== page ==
top of page
white mangrove.jpg

White mangrove

The white mangrove mostly inhabits the upper intertidal region, although it thrives in a variety of sites with abundant nutrients and low salinity. The species grows upland from red mangroves and black mangroves, and as such buffers them from hinterland pollutants.

A shrub or tree no more than l5 m tall, the white mangrove has yellow green opposite, rounded, flat and broad leaves approximately 7cm in length, with two glands at the base on the apex of the petiole. The bark is brown or reddish, rough and fissured The white mangrove often generates peg roots shorter and stouter than otherwise similar pneumatophores, and occasionally prop roots.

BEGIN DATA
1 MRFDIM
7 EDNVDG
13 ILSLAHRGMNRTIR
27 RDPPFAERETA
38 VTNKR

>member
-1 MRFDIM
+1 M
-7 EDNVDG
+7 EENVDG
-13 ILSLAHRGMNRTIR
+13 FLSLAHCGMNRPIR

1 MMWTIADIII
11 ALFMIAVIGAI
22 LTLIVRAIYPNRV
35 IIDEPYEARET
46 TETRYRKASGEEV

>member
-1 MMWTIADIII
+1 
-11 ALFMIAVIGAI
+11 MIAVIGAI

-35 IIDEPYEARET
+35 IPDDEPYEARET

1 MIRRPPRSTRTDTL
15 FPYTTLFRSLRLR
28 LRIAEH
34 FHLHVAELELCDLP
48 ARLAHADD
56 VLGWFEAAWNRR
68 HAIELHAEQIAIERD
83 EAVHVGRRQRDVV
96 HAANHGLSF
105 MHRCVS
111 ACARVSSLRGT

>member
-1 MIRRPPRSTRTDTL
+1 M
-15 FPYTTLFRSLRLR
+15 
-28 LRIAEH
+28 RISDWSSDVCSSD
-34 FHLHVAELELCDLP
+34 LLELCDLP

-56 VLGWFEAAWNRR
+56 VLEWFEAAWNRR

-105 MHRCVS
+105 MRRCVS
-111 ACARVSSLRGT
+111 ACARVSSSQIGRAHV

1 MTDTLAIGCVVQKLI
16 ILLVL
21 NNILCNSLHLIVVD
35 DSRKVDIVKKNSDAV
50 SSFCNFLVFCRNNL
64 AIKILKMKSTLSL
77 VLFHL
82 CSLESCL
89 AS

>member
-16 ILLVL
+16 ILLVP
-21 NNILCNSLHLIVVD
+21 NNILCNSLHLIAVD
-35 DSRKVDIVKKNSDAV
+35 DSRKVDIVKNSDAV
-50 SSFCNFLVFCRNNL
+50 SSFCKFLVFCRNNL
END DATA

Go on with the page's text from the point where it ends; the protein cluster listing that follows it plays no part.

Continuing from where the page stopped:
The white mangrove blooms with tiny (5mm) white, bell-shaped flowers in spring and early summer. Its small propagules are usually less than 1cm long. Seedlings are not as salt tolerant than the red mangrove’s and are easily out-competed. Laguncularia racemosa needs more freshwater than other mangrove species and is therefore vulnerable to drought.

bottom of page